One event that stands out in my mind is an incredible moment in time over Memorial Day Weekend, 2001……. We were camping as a family and riding in our boat across a beautiful mountain lake. Cassie was insisting on standing on my legs with her head peeking over the windshield of the boat. Her long, blonde hair was whipping in the wind and she was saying "WEEEEEE" and had a huge smile on her face!! I looked over at my husband and said......."Boy, I wish God could have given us a snapshot of this, three years ago, as we sat in that dark, scary ultrasound room and heard the "grim prognosis" speech from our doctors. I wish I could have known then…… what we know now. I wish I could have had a glimpse of her perfect little sweet face and heard her whisper 'Hold me Mommy' as she squeezes my neck tight. But the process and the journey of grieving, crying, praying, searching for answers and finally surrendering our little girl and her future to God was necessary……but yes, oh so hard. Stepping out across that scary, unknown territory was crucial to strengthen us and help us truly appreciate all the good that has come out of the tough times. The lessons learned about ourselves, this life, our faith and others are priceless! This journey has been an unexpected gift.

Each night when Cassie gets tucked in, we tell her that if all the 6 year old girls in the whole world were lined up, we would walk for miles until we found her, and say "We want THAT little girl!". And then she proceeds to tell how she would choose each of us!

I have to admit that I have dealt with some difficult emotions along the way. There is the reality of a "chronic grief" that parents of children with special needs experience at times while raising that child. Certain time periods or events may trigger those feelings of loss and grief to come to the surface all over again. It did hit me again hard when Cassidy was about 2-3 years old. Her limitations became more apparent when we were around her peers. I would see a child her age (or even much younger) running and jumping and talking in complete sentences. It hit me hard and I felt like a dagger was piercing my heart. There are days when I let myself get concerned about what the future holds and the struggles that are ahead with her education, bowel/bladder issues, mobility and so much more. I get worried about what exactly I should say when she asks questions about why she's different from her friends and her siblings. Sometimes these thoughts and worries are just fleeting, other times the sadness lasts for a few days. It really does help to have a good cry, say some long, honest prayers and slowly, the strength to go on returns. God has been so faithful to lead us and hold us each step of the way.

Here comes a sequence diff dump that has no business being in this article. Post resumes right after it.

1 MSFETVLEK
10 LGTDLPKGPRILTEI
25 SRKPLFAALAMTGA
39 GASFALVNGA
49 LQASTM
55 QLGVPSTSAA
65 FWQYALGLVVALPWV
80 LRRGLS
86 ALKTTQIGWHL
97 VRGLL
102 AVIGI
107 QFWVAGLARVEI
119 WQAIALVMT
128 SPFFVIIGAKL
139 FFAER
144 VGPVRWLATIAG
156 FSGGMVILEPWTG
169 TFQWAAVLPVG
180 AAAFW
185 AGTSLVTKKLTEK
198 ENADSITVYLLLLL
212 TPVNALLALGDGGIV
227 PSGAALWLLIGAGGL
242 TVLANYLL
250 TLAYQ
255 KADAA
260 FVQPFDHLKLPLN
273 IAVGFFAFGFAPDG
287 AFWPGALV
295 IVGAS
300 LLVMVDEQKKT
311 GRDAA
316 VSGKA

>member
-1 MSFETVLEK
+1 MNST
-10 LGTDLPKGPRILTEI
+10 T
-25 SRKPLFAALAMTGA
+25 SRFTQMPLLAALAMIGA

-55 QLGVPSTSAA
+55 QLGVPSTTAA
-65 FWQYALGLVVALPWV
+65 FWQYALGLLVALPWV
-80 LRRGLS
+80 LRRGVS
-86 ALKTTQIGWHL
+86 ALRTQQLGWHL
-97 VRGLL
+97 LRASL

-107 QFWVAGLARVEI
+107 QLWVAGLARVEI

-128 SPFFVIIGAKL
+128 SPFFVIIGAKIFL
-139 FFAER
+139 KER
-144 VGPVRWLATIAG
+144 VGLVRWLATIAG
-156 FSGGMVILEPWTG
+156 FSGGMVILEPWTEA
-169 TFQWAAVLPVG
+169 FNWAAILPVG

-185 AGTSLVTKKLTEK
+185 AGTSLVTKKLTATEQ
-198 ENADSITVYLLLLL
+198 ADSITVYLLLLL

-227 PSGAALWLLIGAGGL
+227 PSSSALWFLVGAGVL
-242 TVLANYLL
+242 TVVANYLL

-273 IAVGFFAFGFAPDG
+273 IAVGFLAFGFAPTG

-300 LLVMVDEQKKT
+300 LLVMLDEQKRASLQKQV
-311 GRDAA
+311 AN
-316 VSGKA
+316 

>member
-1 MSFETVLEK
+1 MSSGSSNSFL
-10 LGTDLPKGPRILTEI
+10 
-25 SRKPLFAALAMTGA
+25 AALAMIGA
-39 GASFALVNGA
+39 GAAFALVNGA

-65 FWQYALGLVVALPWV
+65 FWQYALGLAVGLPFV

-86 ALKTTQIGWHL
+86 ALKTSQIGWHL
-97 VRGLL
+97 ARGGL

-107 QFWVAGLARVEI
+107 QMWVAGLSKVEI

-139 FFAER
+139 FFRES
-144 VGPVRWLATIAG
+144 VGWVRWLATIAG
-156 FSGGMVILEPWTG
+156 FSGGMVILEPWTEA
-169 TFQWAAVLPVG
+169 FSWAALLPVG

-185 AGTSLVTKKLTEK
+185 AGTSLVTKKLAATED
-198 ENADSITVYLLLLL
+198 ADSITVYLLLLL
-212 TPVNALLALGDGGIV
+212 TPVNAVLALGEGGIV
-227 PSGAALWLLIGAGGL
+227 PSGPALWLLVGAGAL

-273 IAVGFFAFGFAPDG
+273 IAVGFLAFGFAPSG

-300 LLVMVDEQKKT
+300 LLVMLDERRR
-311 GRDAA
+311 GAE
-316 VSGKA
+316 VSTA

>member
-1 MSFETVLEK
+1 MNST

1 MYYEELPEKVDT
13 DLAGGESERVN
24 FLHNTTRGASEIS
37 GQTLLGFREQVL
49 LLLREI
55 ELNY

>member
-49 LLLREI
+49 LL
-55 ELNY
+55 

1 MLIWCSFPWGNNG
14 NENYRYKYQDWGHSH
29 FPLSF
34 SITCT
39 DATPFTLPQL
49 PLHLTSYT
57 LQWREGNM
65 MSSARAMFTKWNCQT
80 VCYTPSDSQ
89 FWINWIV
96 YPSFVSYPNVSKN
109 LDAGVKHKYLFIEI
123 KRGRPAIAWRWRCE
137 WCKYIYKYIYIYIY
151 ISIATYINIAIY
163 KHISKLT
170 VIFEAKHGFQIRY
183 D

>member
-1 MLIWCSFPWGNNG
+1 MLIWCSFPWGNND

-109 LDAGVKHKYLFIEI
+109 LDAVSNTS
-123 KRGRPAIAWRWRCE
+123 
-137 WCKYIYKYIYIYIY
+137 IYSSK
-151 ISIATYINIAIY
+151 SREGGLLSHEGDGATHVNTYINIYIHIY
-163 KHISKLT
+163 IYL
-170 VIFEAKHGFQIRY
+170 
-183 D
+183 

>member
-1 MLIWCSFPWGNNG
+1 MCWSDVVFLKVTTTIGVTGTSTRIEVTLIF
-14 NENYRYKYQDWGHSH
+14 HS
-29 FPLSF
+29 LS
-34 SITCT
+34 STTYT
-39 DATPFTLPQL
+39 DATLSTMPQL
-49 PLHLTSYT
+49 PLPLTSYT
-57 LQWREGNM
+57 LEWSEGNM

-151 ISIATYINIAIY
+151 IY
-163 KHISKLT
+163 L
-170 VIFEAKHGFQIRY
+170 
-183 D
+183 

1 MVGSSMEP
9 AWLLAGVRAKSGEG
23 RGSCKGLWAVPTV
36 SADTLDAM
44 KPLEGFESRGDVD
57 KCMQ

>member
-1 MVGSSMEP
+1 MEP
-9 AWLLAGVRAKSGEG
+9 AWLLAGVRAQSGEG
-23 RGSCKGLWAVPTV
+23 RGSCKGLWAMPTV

Last summer was a bit rough on Cassidy. She had a minor surgery on her toes and then in July had a major abdominal surgery and was in the hospital for a week. It was a rough process to go through. Quite a bit of pain, meds and a 6 week recovery period. But it has gotten her on the road to continence!! Her rewards were new underwear (which she has never been able to wear before) and sitting on the potty for the first time in her life (but she's glad she only has to do it once a day!). Believe it or not, she wasn't too thrilled with either of those things at first! But someday she'll appreciate it! She had the ACE procedure done (stoma in her abdomen which allows us to do a nightly bowel program by putting warm water through an IV bag in order to flush out her system). She also had a mitrofanoff procedure done which created a stoma in her belly button which we now catheterize her through. These are pretty amazing procedures and they enhance the lives of many children w/ SB.

Cassidy is developing some sweet little friendships with other children w/ SB. It's been so special to watch....and so helpful! She knows she's not alone in different struggles. When she asks questions about why she is different or can't do the things other kids do....it is really neat that we can discuss the issues in the context of knowing others with it. She can list off all of her friends who wear braces, and glasses, and get cathed, and have surgeries, and take yucky medicine, and can't jump, etc....then we talk about all the things she CAN do ~ like worship dance class, swinging, horse-back riding, four-wheelers, camping, bike-riding, boating, and so much more!

This is what we have learned the last six years: This journey of life, that we all are traveling, is not easy sometimes. As we grow up, we imagine a "perfect life"......we don't imagine that anything really tough will come our way. When you first get married…..financial troubles, children born with birth defects, marriage problems, health issues, or the death of a loved one aren't a consideration as we dream of our future. Those things happen to "other people", not us. Then when life throws us a "curve ball", our world can seem to come crashing down around us. And it really does........for a time. I believe that God, in His infinite wisdom, gave us a wide range of emotions to help us deal with this life we are given. He never promised us it would be easy, but He promised to help us through. It's okay to allow ourselves to feel the incredible sadness, heart-wrenching grief, loss, confusion, anger and fear that accompanies tough, gut-wrenching times in our life. Slowly, but surely, we will work through those feelings and get to the other side. It may be a long process and there will be a load of tears along the way. We've been there, we know. It's not fun, but it is necessary. There is a sunrise after the storm!!! But you have to open your eyes to see it! There is acceptance, peace, anticipation, laughter and true joy on the other side of the fog and confusion. Hopefully, we will all be better people because of our struggles. I hope we will care more, love deeper and laugh harder because we will appreciate the "good stuff" we are given. Please know that whatever you are facing, whatever "curve ball" life has thrown you, YOU WILL MAKE IT!! You will survive, you will even thrive!

Well, to sum it up.…Cassidy Anne is the perfect addition to our lives. Seven years ago, when we were told we'd never have another child, I didn't feel that our family was complete, and I didn’t understand why. But it became complete, the day I wrote Cassidy her poem and welcomed her into my heart, no matter what. And the adventure continues........

Thank you for reading our story and sharing in the joy of our gift, Cassidy Anne.

For recent pictures and updates on Cassidy, please visit: http://www.caringbridge.org/co/cassidyanne

Feel free to e-mail Cassie’s mom at: mom2jjc@comcast.net